The Drinking Club Could Use Some Magical Thinking Right About Now

I hope everyone is staying healthy, safe, and well stocked on their wine. I don’t think many of us are far off from throwing in some Baileys to our whipped coffee one morning. The days blur, the stress builds, and you can’t unwind with a peaceful walk along the NYC riverfront because there are TOO MANY PEOPLE OUTSIDE.

As we wait for the next shoe to drop with each news alert, it gets harder to remember the petty grievances we once held, while the memories of happy hours and brunches and movie nights begin to feel like a part of a good dream you just remembered. Now seems like as good as any time to recap what The Drinking Club was up to before it all went to hell in a handbasket (I know this update is months late. I KNOW. The shame is relentless):

  • We read Cherry, and probably got ourselves banned from a posh Midtown wine bar. It might have been for calling the waiter out for his bartender’s crappy pours. It might also have been for leaving six credit cards to split a bill out of spite when said waiter suggested that “Venmo was a thing.” We have no regrets.
  • We read Daisy Jones & The Six, and feasted on grandma pizza and roommate horror stories in DR’s cozy new studio apartment.
  • We read Where The Crawdads Sing, and had very polarizing reactions to it. Some of us also stood on an Amtrak train from Baltimore to get to the gathering, and were probably not the greatest company.

As fate would have it, The Drinking Club gathered about a week before we were told to stay home for the foreseeable future (but not before buying all the yeast we could get our hands on). I had recently ditched MV for another club member, moving into a spacious and sunny bedroom in MM’s apartment. We gathered in my new living room that Friday night, inhaling sea salt chips with our Cabernet Sauvignon and letting loose after a long week. We spent a significant amount of time discussing bodily functions (were we possessed by 12-year-old boys?) and getting LL to dish on all the wedding planning updates (which has now, sadly, been postponed to 2021). It was my turn to select our read, and I chose a book by my favorite author, one that had been sitting on my shelf for nearly two years. The author: Joan Didion. The book: The Year of Magical Thinking, her exploration of death and grief after her husband suddenly died and their daughter became gravely ill. None of that is relevant to today at all.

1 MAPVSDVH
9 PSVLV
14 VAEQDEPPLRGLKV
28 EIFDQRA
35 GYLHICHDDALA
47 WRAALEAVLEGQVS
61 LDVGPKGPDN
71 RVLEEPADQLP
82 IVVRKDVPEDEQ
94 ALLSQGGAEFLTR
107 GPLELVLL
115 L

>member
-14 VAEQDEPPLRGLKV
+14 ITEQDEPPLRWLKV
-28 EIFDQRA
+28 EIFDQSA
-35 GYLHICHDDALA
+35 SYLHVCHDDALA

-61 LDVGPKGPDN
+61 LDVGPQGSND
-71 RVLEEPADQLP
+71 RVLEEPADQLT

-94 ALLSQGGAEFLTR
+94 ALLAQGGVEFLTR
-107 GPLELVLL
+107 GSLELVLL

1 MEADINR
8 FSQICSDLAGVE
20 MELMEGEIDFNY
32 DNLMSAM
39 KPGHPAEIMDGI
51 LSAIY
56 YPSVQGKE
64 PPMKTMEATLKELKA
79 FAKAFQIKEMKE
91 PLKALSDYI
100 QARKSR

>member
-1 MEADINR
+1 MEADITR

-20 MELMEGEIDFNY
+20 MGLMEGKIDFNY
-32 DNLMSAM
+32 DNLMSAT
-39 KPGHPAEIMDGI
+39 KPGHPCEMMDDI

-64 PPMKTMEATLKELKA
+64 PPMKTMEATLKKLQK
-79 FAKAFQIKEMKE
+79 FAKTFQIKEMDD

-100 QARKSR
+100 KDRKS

This was not the cheeriest read, I will admit, especially once you know Quintana, Joan and John’s daughter, dies after the publication of the book. However, those of us that worship at the altar of Joan know that she can make dried paint sound fascinating. What is captivating about her writing is how perfectly she can distill a feeling or experience to the reader. She unravels our most complex actions into their simplest truths, removing any bias to show them as they are. In Magical Thinking, she untangles her grief thread by thread, taking us along as the time from John’s death grows from days to weeks to months. She documents her cool responses in moments of crises, her refusal to accept his death, and her overwhelming sadness as she puts her mourning on hold to care for her daughter. The moment she buys hospital scrubs at UCLA sticks with me still. This scene encapsulates how warped her reality is, and understandably so. Her world, at that moment, is one of trauma. She dissects this and her lowest moments scientifically, but also with compassion. This, combined with her in-depth reporting, gives the reader an unparalleled look at grief on a larger scale, as well as how it infects an individual.